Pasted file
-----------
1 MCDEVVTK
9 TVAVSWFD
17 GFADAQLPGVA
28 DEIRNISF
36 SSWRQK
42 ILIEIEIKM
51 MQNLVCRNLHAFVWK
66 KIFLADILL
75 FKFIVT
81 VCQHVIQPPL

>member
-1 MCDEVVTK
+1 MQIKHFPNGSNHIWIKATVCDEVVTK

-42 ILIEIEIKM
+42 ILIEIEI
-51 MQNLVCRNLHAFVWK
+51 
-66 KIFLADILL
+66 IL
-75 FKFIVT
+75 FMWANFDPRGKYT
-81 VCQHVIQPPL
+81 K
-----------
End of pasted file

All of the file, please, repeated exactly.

1 MCDEVVTK
9 TVAVSWFD
17 GFADAQLPGVA
28 DEIRNISF
36 SSWRQK
42 ILIEIEIKM
51 MQNLVCRNLHAFVWK
66 KIFLADILL
75 FKFIVT
81 VCQHVIQPPL

>member
-1 MCDEVVTK
+1 MQIKHFPNGSNHIWIKATVCDEVVTK

-42 ILIEIEIKM
+42 ILIEIEI
-51 MQNLVCRNLHAFVWK
+51 
-66 KIFLADILL
+66 IL
-75 FKFIVT
+75 FMWANFDPRGKYT
-81 VCQHVIQPPL
+81 K